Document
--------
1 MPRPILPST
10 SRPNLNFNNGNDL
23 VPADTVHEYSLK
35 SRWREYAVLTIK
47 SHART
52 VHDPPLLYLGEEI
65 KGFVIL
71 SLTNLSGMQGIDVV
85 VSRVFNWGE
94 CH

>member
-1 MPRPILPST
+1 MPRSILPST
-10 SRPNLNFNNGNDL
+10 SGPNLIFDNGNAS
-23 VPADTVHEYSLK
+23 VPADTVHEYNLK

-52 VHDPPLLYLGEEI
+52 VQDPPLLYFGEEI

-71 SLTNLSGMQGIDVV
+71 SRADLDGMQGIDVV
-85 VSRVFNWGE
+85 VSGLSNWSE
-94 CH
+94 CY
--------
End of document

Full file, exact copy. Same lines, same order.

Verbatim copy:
1 MPRPILPST
10 SRPNLNFNNGNDL
23 VPADTVHEYSLK
35 SRWREYAVLTIK
47 SHART
52 VHDPPLLYLGEEI
65 KGFVIL
71 SLTNLSGMQGIDVV
85 VSRVFNWGE
94 CH

>member
-1 MPRPILPST
+1 MPRSILPST
-10 SRPNLNFNNGNDL
+10 SGPNLIFDNGNAS
-23 VPADTVHEYSLK
+23 VPADTVHEYNLK

-52 VHDPPLLYLGEEI
+52 VQDPPLLYFGEEI

-71 SLTNLSGMQGIDVV
+71 SRADLDGMQGIDVV
-85 VSRVFNWGE
+85 VSGLSNWSE
-94 CH
+94 CY